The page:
FIFA President Sepp Blatter announced he will resign after the organization elects a new leader at an "extraordinary congress." His surprise resignation comes days after his reelection. (YouTube/FIFATV)

In a stunning announcement made at a hastily called news conference Tuesday in Zurich, FIFA President Sepp Blatter said he will resign after FIFA elects a new leader at an “extraordinary congress” that will be called by the organization’s executive committee.

The election will be at least four months away, a FIFA official announced. FIFA’s next congress, at which such decisions usually are made, is not until next May in Mexico, but FIFA announced its desire to speed up the process in order to put the scandal in the past.

[Who will succeed Blatter at FIFA?]

“It is my deep care for FIFA and its interests, which I hold very dear, that has led me to take this decision,” Blatter said.

Blatter was elected to a fifth term as FIFA president on Friday, two days after U.S. prosecutors indicted a number of FIFA officials on corruption charges and promised more indictments were likely, though Blatter’s name was not specifically mentioned. However, after Blatter’s announcement, news broke that he is being targeted by the FBI.

“While I have a mandate from the membership of FIFA, I do not feel that I have a mandate from the entire world of football – the fans, the players, the clubs, the people who live, breathe and love football as much as we all do at FIFA,” Blatter said.

[Blatter’s decision to resign is met with surprise]

“Therefore, I have decided to lay down my mandate at an extraordinary elective Congress. I will continue to exercise my functions as FIFA president until that election.”

 


The structure of the FIFA scandals

On Monday, reports linked FIFA Secretary General Jerome Valcke, Blatter’s right-hand man, to a $10 million payment sent to former FIFA vice president Jack Warner in exchange for what prosecutors say was a positive vote on South Africa’s bid for the 2010 World Cup.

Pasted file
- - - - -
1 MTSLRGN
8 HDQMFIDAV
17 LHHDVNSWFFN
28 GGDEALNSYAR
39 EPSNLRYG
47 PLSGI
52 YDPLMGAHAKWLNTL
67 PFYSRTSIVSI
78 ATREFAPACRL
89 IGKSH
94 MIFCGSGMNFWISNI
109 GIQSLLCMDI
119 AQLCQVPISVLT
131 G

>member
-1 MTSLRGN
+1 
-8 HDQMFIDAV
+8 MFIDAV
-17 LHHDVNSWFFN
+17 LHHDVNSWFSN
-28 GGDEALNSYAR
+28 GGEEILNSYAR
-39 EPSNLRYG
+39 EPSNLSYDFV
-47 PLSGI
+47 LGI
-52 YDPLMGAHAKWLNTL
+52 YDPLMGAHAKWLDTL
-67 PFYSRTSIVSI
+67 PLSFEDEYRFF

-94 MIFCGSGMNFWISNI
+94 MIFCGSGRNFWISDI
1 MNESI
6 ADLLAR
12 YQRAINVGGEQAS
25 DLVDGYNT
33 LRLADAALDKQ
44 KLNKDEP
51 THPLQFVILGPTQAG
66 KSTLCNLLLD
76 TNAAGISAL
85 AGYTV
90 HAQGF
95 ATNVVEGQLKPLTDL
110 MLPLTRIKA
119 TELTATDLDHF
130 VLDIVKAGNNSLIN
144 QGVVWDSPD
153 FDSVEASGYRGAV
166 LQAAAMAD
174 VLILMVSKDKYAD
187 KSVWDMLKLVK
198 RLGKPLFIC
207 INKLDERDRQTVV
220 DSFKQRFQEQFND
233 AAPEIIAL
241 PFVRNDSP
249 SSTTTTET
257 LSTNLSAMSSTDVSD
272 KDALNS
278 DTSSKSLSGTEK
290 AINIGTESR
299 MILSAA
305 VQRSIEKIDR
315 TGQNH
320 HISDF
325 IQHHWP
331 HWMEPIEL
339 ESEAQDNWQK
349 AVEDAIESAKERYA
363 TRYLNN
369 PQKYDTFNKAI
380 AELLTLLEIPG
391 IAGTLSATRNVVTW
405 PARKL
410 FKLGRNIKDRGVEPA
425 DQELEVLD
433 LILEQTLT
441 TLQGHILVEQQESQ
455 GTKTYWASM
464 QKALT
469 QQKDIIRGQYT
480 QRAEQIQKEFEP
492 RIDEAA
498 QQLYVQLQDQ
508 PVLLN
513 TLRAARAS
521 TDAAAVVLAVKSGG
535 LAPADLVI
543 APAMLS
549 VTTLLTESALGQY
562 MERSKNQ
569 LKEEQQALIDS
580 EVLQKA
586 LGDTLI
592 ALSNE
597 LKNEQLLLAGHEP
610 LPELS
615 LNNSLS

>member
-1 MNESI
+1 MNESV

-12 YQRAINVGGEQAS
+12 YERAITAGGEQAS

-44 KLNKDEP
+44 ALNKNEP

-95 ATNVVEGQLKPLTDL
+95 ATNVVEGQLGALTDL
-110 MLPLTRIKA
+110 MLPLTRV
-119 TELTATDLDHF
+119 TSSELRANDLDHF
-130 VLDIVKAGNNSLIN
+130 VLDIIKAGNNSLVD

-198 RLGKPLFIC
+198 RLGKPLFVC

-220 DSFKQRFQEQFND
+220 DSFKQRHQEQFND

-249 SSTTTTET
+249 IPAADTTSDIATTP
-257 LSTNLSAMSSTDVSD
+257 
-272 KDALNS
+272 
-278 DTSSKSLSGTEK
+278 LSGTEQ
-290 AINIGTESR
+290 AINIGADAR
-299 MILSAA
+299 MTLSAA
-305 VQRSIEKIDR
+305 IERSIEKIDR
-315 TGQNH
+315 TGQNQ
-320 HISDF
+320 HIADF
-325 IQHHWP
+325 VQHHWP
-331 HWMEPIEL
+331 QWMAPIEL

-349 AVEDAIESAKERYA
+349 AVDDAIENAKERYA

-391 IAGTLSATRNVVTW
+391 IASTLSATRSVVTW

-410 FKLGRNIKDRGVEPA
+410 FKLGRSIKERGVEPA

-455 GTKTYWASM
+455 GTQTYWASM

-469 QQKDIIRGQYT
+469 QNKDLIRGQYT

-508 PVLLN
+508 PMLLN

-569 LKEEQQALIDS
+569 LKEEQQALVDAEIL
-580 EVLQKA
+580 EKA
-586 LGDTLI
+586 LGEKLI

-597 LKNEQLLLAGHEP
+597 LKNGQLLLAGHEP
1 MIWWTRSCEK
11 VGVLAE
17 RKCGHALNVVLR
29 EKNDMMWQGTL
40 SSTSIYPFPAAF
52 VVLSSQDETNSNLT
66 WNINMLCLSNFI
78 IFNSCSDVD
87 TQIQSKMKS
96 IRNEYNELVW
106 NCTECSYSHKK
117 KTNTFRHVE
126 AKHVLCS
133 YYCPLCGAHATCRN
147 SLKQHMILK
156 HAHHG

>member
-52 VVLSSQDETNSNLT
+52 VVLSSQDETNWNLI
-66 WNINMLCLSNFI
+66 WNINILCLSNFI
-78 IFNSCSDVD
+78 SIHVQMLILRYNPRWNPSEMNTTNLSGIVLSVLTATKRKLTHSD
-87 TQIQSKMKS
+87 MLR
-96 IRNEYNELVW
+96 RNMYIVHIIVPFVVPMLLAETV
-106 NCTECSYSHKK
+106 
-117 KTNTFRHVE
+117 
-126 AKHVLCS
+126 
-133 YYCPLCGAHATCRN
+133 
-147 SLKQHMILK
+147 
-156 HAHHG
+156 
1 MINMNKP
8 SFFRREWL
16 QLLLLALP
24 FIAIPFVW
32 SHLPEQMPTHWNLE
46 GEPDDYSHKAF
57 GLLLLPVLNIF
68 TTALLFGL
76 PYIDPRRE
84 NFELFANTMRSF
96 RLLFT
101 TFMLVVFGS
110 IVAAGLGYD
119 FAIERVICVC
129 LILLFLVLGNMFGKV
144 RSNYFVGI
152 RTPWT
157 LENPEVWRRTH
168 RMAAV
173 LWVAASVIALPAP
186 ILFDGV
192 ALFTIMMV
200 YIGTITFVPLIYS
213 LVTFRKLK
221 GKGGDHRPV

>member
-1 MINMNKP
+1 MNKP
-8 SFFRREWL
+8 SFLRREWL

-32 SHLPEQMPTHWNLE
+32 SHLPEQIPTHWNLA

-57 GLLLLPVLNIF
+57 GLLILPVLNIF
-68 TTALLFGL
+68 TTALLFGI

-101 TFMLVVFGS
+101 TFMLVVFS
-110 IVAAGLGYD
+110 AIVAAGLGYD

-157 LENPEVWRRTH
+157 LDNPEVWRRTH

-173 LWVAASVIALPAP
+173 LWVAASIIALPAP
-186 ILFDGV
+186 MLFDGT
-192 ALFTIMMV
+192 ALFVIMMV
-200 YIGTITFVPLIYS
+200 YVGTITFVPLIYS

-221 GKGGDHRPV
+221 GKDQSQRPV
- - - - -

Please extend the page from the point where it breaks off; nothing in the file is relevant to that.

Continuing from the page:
[Jerome Valcke, Sepp Blatter’s right-hand man, connected to $10 million bribe]

The $10 million was taken out of the operating budget for that year’s World Cup and transferred by FIFA in 2008 to an account controlled by Warner, ostensibly to fund something called the “Diaspora Legacy Programme.” All of this was detailed in a letter sent from the South African Football Association to Valcke in 2008. The letter was published Tuesday by the Press Association in Britain:

In a statement released Tuesday, FIFA claimed the program supported “the African diaspora in Caribbean countries as part of the World Cup legacy” and that neither Valcke “nor any other member of FIFA’s senior management were involved in the initiation, approval and implementation of the above project.” However, the program’s name did not appear in any official FIFA documents until the letter was uncovered Tuesday, and U.S. prosecutors allege that Warner transferred the $10 million to his personal accounts.

[Blatter’s wild week in five quotes]

Last week’s indictments and Valcke’s alleged corruption were only the latest scandals faced by FIFA under Blatter’s reign, which began in 1998.

FIFA itself investigated the bidding processes involved in the votes to award the 2018 World Cup to Russia and the 2022 World Cup to Qatar, a nation with inhospitable summer weather and almost zero soccer tradition. Michael Garcia, a former U.S. prosecutor, spearheaded the investigation, but the organization has refused to release his full report, instead releasing only a summary that Garcia declared a whitewash before resigning.

Human rights groups also have blasted FIFA for not doing more about harsh conditions faced by migrant workers building the World Cup stadiums in Qatar. According to some estimates, more than 1,000 foreign workers have died in Qatar since 2010, when FIFA awarded the World Cup to the country.

[The human toll of FIFA’s corruption]

Blatter turned FIFA into a financial behemoth, with billions in the bank as advertisers and television networks across the globe lined up to link their names to the World Cup, the world’s most-watched sporting event. In turn, Blatter dispersed this largesse to the confederations of the world’s smaller soccer-playing nations, who then promised to support him during presidential elections. Under FIFA’s electoral process, each confederation gets one vote, meaning the smallest nations have the same amount of power as titans such as Germany, Italy, Spain and Brazil.

Thus, Blatter maintained his stranglehold on the presidency until the mounting corruption charges toppled his reign.